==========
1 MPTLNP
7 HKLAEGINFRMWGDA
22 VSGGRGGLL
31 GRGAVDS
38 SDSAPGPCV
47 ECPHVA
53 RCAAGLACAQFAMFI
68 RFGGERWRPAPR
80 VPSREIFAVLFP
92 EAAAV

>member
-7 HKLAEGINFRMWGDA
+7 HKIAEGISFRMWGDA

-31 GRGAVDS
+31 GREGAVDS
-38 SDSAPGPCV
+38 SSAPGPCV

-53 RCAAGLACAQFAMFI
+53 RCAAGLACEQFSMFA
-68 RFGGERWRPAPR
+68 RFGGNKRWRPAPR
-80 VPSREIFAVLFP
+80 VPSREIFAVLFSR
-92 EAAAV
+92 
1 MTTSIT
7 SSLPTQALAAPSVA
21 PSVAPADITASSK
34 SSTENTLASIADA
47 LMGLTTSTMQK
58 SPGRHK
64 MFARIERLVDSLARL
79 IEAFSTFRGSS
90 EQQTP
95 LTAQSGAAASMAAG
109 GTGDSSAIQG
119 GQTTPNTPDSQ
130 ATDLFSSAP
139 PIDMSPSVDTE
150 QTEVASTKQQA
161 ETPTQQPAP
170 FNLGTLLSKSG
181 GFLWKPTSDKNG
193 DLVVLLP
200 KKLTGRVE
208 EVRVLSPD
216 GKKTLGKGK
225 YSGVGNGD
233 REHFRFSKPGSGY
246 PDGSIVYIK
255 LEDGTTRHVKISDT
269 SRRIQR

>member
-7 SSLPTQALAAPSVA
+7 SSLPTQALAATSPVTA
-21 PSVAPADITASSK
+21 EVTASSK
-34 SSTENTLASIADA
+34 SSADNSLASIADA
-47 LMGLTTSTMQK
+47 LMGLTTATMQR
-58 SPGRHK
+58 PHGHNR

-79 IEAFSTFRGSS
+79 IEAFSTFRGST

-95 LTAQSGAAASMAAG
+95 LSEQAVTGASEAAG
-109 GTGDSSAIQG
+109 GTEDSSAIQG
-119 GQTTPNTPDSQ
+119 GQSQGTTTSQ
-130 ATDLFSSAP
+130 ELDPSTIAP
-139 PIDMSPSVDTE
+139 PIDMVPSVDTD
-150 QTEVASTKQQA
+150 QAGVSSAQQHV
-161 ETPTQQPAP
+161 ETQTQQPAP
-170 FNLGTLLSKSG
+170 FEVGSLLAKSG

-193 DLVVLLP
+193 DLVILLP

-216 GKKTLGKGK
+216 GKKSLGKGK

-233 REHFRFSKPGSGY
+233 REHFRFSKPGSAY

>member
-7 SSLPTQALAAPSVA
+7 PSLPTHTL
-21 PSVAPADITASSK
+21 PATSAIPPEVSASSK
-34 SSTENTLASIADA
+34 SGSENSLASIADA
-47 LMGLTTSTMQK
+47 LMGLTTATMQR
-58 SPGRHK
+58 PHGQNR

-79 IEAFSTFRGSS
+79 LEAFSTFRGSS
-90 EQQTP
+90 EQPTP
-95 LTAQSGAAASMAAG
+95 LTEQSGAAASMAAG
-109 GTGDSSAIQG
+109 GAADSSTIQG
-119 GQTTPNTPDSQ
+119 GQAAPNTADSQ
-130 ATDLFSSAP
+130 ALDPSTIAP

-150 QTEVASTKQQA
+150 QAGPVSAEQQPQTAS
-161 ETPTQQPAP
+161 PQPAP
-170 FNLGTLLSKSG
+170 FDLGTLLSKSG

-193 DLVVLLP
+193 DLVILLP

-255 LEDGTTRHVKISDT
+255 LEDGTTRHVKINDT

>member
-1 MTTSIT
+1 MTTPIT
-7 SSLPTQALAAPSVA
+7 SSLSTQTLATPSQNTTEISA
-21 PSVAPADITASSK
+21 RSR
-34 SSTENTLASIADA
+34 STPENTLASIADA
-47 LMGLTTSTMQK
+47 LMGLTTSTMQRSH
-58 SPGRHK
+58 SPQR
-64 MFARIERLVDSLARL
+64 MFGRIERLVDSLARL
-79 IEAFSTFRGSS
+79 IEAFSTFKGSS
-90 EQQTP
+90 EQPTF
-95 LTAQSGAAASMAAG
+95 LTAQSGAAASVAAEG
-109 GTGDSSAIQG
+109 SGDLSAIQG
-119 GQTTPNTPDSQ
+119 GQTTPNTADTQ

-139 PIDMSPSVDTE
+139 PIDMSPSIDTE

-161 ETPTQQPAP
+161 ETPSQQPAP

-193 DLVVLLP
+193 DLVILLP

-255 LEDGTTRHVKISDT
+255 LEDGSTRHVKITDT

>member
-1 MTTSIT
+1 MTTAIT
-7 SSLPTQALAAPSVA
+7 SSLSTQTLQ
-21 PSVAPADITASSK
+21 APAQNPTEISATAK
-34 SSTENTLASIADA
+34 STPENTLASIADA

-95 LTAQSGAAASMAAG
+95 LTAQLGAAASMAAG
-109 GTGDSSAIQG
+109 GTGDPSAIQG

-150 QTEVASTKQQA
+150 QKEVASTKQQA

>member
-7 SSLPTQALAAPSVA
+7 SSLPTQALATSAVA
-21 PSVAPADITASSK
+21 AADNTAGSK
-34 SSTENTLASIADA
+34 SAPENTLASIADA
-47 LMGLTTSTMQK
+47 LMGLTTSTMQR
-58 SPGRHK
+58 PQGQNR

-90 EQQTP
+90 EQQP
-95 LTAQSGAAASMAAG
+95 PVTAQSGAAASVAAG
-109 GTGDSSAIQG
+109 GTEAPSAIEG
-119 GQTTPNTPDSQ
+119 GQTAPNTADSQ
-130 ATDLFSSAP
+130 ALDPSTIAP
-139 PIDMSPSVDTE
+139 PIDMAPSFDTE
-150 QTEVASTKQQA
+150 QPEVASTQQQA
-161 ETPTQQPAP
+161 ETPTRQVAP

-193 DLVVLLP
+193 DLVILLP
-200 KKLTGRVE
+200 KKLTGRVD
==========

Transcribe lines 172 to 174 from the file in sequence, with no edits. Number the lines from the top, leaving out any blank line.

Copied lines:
-21 PSVAPADITASSK
+21 AADNTAGSK
-34 SSTENTLASIADA